Many people have mental health problems like anxiety, depression, and stress, which can make it challenging to develop constructive attitudes and behaviours. In addition, social pressures and stigma associated with mental health might make it difficult to get help and access resources.
Nonetheless, despite these difficulties, improving mental fitness is necessary for general wellbeing and may be done by making a conscious effort and a commitment to taking care of oneself.
4 Key Reason Why Improving Mental Fitness is Tough
1. Psychological Obstacles:
In order to develop mental fitness, a person must have a thorough grasp of themselves, including their areas of strength and weakness. Unfortunately, many people might be having a hard time becoming conscious of their own unfavourable patterns or behaviours, which can be harmful to their mental well-being.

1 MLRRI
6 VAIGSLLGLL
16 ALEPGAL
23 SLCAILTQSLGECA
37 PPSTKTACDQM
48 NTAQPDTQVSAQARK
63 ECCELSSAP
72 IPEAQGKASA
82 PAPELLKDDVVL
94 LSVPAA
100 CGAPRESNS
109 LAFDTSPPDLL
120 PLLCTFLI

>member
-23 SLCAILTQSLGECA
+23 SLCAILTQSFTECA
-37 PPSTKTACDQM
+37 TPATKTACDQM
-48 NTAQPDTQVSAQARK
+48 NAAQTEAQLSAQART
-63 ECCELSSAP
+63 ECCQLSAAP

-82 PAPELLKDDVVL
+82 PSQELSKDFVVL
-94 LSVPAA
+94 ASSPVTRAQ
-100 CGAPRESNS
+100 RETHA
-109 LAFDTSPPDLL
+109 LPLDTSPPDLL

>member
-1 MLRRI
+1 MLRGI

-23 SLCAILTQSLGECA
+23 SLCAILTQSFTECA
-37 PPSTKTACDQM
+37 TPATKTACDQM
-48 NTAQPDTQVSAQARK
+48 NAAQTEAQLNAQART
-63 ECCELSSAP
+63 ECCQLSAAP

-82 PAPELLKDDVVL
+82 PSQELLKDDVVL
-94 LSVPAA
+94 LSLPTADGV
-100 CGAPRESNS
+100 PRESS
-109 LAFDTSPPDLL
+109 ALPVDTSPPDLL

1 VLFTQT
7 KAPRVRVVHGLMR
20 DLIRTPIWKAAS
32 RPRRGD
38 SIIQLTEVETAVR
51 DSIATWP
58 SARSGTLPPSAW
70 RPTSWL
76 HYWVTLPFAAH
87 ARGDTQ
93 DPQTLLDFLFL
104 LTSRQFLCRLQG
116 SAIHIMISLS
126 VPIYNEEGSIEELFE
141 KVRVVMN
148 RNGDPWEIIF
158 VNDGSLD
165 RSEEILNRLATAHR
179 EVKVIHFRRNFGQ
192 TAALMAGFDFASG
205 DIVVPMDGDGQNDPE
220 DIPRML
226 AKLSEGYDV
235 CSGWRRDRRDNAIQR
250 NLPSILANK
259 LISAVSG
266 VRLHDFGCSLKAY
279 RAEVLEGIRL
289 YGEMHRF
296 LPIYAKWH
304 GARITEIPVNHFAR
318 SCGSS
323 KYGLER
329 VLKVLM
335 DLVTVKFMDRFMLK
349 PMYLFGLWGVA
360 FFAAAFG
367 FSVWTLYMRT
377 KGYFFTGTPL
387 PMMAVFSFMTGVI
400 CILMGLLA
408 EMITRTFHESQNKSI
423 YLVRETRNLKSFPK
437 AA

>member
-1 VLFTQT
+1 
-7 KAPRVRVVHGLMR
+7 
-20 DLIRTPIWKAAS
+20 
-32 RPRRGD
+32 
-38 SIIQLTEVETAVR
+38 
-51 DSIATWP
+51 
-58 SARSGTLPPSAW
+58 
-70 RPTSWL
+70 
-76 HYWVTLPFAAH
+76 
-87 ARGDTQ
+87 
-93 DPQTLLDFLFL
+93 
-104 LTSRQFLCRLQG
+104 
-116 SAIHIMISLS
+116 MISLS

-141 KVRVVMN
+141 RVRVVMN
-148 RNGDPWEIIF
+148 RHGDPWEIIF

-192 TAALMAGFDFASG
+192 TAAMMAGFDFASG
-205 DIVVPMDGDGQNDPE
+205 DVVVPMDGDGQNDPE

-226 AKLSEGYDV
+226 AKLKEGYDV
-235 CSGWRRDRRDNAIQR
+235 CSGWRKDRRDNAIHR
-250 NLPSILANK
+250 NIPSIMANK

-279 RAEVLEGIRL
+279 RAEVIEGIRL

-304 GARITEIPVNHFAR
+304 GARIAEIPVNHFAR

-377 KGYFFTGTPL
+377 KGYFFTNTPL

Moreover, mental health conditions like despair and anxiety can make it difficult to maintain beneficial habits, creating a vicious cycle of unfavourable thoughts and actions.
2. Social stigma:
Despite increased awareness of mental health issues, societal stigma associated with mental illness can still make it difficult for people to get the help and services they need.
This might make it difficult for people to freely discuss their mental well-being or get help from a professional, which can cause feelings of loneliness and humiliation.
3. Lifestyle Factors: